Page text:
29 Journal of Legal Aspects of Sport 30 (2019)
Under the amateur/education model, the amount of funding that colleges and universities can provide to their student-athletes is limited to the athletes' cost of attending their institution. This model makes sense for most college sports, but National Collegiate Athletic Association ("NCAA") Division I Football Bowl Subdivision and Division I men's basketball tend to generate almost all the revenue to fund their institution's entire athletic programs-as well as a substantial percentage of the revenues received by the NCAA. Furthermore is the realization that a majority of the elite athletes in these two revenue-generating sports are black. As revenues generated by these sports have escalated, a contentious debate has raged for more than 30 years about the potential racial exploitation of the application of the amateur/education model to these two sports. Both sides of this debate tend to perceive the issue of racial exploitation in terms of dividing the revenues between the athletes or the NCAA and its member institutions. Institutions either receive more of the funds to use as they see fit, or more revenues are provided to the athletes probably at the expense of the amateur/education model. This article seeks to reformulate this debate by concentrating on the interests of the entire Black Community, not just those of elite black male athletes. By examining the Black Community's perspective, potential solutions to the enduring dilemma of racial exploitation emerge. To counteract the charge that the amateur/education model is potentially racially exploitive, the NCAA and its member institutions might institute and fund massive programs that increase college attendance and graduation rates for the entire Black Community. Admittedly, these programs would necessarily be tailored in a manner that does not run afoul of the current interpretations of antidiscrimination laws, but that is possible.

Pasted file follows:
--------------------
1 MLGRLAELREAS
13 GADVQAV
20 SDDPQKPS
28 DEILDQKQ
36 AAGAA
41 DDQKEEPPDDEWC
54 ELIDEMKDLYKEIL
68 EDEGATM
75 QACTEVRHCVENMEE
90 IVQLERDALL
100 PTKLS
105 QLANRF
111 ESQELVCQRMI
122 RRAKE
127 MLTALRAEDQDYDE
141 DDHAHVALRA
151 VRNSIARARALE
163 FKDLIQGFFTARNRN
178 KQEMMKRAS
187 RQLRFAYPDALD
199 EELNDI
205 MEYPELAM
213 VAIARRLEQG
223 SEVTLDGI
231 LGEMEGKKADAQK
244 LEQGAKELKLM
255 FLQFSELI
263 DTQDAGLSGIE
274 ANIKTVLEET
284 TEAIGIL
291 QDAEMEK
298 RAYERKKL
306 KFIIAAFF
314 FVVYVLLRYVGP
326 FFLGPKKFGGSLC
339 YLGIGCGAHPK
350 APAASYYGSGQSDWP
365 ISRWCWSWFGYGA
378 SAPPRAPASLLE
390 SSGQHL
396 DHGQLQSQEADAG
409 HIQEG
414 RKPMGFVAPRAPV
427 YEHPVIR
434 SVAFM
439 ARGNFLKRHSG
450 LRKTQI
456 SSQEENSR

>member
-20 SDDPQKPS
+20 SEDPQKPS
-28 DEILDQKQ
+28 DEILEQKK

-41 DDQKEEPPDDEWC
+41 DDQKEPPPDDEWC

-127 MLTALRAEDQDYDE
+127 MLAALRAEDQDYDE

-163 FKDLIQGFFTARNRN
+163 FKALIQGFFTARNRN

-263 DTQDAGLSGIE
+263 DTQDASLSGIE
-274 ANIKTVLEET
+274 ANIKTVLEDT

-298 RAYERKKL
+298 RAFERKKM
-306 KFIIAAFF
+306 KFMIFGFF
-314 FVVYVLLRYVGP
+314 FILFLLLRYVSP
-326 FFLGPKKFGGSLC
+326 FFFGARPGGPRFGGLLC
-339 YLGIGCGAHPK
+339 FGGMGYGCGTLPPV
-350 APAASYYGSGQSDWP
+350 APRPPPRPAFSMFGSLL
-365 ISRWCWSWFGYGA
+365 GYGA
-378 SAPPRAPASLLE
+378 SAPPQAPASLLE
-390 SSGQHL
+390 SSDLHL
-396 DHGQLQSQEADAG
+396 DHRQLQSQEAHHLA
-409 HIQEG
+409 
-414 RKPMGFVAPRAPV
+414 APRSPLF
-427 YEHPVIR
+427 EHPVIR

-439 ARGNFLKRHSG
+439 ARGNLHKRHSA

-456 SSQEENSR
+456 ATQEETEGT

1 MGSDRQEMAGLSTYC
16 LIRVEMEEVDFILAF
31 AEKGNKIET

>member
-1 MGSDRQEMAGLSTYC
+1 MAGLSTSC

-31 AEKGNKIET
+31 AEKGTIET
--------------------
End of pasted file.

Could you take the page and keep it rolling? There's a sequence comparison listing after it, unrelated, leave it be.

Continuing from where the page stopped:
Brown, Kevin D. and Williams, Antonio, "Out of Bounds: A Critical Race Theory Perspective on "Pay for Play"" (2019). Articles by Maurer Faculty. 2752.